Fresh off an extraordinary year leading the Miami Heat to an NBA title and the U.S. Men's Basketball team to a gold medal in London, you should be a role model for what good health and regular exercise can do.
But instead, you're doing the opposite by representing Coca-Cola and McDonald's.
Seventeen percent of American kids are obese, and up to 1 in every 4 are overweight. The prevalence of obesity in American children has more than tripled since 1980.
According to many public health experts, childhood obesity is the most serious health issue facing our country right now -- bigger than smoking, HIV/AIDS, and breast cancer. Why? We really don't know what to do about it.
But we do know that advertising unhealthy foods to children is a big part of the problem. A study in the journal Obesity Reviews showed a clear link between watching advertisements for unhealthy foods and the number of snacks children ate on a daily basis. Another study in the European Journal of Public Health tells us that eliminating unhealthy food advertising to children could reduce obesity by up to 18 percent.
LeBron, your agreement to advertise Sprite for the Coca-Cola Company is reportedly worth $16 million over six years. Let's do a little math to estimate how much sugar you'll sell to our kids over that period.
Assuming that Coca-Cola breaks even on the deal (which is at least what it will do), then you should make the company back at least $16 million over six years. Coca-Cola makes about 21 cents on the dollar over all the products it sells, and a 20-ounce Sprite costs $1.39 on average. If Coca-Cola makes the same profit on 20-ounce Sprites, that means that you'll have sold at least the equivalent of 54.4 million 20-ounce Sprites over the course of your six-year contract. Now, each one of those 20-ounce Sprites has 16 spoons of sugar in it, so LeBron, you're responsible for selling over a billion spoons of sugar. Not to mention all of the McDonald's grease you're selling.
Beyond the billion spoons of sugar and the millions of Big Macs you'll sell, perhaps the worst impact of your endorsements is the confusion it creates in kids' minds.
Children see you accomplish extraordinary athletic feats on the basketball court night in and night out. At the same time, though, they see you supporting products their parents and doctors tell them are unhealthy. As young, impressionable children, that creates confusion about what is and is not healthy for them. After all, kids must think, how can Sprite and McDonald's be unhealthy if LeBron James, the pinnacle of sports, is telling me to buy them?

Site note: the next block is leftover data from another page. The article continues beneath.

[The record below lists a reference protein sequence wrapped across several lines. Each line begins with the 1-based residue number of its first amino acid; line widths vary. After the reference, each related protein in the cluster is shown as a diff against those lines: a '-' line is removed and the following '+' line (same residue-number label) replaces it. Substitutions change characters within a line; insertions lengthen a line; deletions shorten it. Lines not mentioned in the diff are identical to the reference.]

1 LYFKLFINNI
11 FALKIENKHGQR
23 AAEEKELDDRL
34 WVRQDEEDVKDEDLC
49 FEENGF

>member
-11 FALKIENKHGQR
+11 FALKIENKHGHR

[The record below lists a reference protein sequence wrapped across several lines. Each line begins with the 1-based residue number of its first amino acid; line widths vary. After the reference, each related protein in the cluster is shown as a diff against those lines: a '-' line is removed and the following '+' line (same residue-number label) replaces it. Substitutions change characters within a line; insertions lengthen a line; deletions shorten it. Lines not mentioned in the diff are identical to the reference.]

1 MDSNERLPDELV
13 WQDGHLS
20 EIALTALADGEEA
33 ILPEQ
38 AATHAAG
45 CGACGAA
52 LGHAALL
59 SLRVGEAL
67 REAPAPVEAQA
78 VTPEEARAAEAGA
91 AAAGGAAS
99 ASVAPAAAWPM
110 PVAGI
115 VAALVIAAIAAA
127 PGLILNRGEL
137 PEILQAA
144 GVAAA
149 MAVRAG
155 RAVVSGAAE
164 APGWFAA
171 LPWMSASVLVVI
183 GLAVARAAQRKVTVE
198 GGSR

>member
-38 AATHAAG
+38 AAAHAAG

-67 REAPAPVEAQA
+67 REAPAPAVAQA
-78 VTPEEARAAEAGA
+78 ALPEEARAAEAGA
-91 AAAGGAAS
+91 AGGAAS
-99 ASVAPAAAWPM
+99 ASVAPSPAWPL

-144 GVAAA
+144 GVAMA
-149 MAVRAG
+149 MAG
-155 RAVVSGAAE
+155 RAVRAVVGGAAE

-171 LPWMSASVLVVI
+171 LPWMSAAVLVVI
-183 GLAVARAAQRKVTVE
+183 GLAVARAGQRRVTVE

And it's not even like you need the extra dough you're earning making American kids doughier. Last I checked, your estimated net worth was $110 million. Last year you earned $13 million through your contract with the Heat alone, not to mention your $90 million Nike deal.
You and I graduated high school in the same year. Since then, I've been a student trying to learn enough to make a difference in public health and medicine. You've been an international megastar athlete, garnering fame and fortune playing your favorite sport. It's humbling to think that at 27, you could make more of a difference in public health by dropping these endorsements than I will in my whole career.
In the end, whether you like it or not, you are a role model in our society. Kids look up to you -- many want to be just like you. While it may be unfair to expect that you weigh in on all of society's problems, you do have particular weight when it comes to this one, which you represent -- whether you like it or not -- as an athlete. Don't allow yourself to be used as a tool to confuse the messaging about what is and is not healthy for our kids.
LeBron, if you're reading this, I know you know how to step it up and lead: I watched you do it in the finals against OKC, and I watched you do it again this summer in London. This is your opportunity to step it up in a bigger way. Be the leader we know you can be, and take a stand against endorsements for companies that are making our kids obese.
Just like on the court, if you lead, others will follow.
Edited by Elaine Meyer and Jordan Lite